The Sandbox

The Sandbox

What sort of role do you see SWIFT playing going forward?

Where I think SWIFT has really innovated is on the governance side as a shared utility. It existed for 40 years and it just proves the point that very competitive players in very competitive industries can actually sit down and collaborate on certain things. That’s the SWIFT model. There are other examples of collaborative and shared utilities that work as well. I do think it’s the right model regarding financial services for the poor. I think part of that model has proven to work.

In some ways, the SWIFT model sounds like open source.

The one difference between shared utility and total open source is on the governance side. There’s got to be some standards and I’m talking about standards not in a heavy ISO (International Organization for Standardization) way but in a lighter way. How do we work together? And in fact with Ripple, there is a standard regarding how a transaction happens and I think that’s one of the key components of a shared utility. The rules of the game are known

Could you see SWIFT, in the future, working with open source projects in the realm of payments like bitcoin and Ripple with guidance for international standards?

SWIFT is in the right place to do so. Whether or not they do is another thing.

It seems that, especially in the finance industry, innovation tends to take its time. What sort of timeframes do you operate in? Should we be thinking in terms of five-year windows rather than the short term?

One of my big mantras with respect to innovation is that you have to show results quickly. I don’t believe in big projects where you deliver something after five years—and there are so many. Five years, when you look at a technology timeline is like the next century. I think the challenge we all have when it comes to innovation is to show results in six to nine months, to cut the problem in pieces and show results—even for really complex projects like digital identity.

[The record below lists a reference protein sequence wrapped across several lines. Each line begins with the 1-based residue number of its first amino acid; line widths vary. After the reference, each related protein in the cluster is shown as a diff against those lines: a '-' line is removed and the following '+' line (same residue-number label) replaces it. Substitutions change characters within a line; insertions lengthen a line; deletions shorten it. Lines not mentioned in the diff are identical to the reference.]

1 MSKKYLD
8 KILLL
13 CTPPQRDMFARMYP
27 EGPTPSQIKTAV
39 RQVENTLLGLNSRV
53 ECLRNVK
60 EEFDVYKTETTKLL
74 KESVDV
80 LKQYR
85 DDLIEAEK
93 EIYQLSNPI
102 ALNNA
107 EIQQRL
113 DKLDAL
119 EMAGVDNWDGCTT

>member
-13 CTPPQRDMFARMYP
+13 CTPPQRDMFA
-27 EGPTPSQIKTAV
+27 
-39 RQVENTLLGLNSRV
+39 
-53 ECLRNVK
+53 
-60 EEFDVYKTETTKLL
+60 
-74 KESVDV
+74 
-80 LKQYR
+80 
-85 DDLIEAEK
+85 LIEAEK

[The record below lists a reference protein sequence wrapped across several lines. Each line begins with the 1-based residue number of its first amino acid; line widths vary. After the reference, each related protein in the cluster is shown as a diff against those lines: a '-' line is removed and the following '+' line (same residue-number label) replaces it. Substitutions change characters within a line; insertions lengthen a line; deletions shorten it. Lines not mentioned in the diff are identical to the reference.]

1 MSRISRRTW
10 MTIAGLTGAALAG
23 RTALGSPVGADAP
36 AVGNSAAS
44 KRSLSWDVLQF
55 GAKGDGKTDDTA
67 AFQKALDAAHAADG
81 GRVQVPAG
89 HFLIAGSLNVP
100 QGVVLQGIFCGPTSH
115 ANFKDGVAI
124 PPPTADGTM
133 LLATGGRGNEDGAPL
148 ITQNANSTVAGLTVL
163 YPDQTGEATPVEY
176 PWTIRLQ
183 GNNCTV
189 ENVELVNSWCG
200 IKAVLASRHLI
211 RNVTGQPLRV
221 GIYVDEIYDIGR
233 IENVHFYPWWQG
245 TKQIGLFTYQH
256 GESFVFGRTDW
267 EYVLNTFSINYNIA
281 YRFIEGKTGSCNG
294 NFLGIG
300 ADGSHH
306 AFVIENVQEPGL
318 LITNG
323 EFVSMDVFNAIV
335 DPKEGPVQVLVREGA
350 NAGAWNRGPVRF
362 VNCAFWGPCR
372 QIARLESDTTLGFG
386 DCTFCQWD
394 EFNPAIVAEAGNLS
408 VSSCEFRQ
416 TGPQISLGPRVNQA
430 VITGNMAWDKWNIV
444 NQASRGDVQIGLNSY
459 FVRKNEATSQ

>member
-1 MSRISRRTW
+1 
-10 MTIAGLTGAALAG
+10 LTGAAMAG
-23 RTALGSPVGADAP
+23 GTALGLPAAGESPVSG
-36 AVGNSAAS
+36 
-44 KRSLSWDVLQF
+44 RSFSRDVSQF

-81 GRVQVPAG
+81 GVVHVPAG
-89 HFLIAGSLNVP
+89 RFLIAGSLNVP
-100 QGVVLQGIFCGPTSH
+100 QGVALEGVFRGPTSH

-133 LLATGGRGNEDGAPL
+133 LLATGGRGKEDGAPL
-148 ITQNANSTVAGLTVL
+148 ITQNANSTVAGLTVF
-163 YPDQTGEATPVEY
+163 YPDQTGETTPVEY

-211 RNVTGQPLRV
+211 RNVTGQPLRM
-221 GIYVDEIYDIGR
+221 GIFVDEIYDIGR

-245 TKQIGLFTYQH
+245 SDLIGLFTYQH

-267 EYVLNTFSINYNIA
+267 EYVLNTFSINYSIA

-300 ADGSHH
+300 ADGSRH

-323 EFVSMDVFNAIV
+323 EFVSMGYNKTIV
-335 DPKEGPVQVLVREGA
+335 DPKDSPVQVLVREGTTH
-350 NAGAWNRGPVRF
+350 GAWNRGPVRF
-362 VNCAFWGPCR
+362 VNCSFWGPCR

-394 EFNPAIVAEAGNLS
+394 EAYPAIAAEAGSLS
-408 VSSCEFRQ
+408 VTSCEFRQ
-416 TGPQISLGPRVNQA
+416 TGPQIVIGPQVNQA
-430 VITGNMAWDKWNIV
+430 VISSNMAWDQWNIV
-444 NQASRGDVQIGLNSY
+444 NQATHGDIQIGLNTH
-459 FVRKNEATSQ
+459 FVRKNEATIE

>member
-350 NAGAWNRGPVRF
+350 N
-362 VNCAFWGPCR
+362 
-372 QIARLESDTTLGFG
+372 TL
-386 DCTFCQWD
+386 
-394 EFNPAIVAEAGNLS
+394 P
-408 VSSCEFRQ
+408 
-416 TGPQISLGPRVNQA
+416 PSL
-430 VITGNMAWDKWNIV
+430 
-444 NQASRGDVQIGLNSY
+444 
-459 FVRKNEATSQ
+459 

So I wouldn’t say that we embark on something in five years. Forget it, it just won’t happen. Things will change so drastically at some point so this is where an approximation is better than the perfect result.

Since I joined the foundation, I’ve been pushing for that. Even for the big endeavors we are facing like connecting 2.5 billion people, you have to start cutting this in pieces to show results. Six to nine months, in my experience, seems to be some kind of magical number where you can do something useful and make an impact without getting bogged down with a big project.

One last thing before I let you go. Tell me about your cartoons because they’re really excellent.

It’s really a hobby I guess that came to me in the course of the Innotribe projects I had with SWIFT. We dealt with facilitation, how people interact, meetings and workshops, and so on. And on one particular occasion, they came with a person called a scribe who in real-time was capturing in a graphic way what we were saying. I was really blown away with that. I figured, wow, this would be really great.

I remember when I was a kid, I was born in Belgrade, Serbia. There was kind of an urban landscape where people would tag their graffiti so I did some of that on my own. In a way, the cartoons are a continuation of that.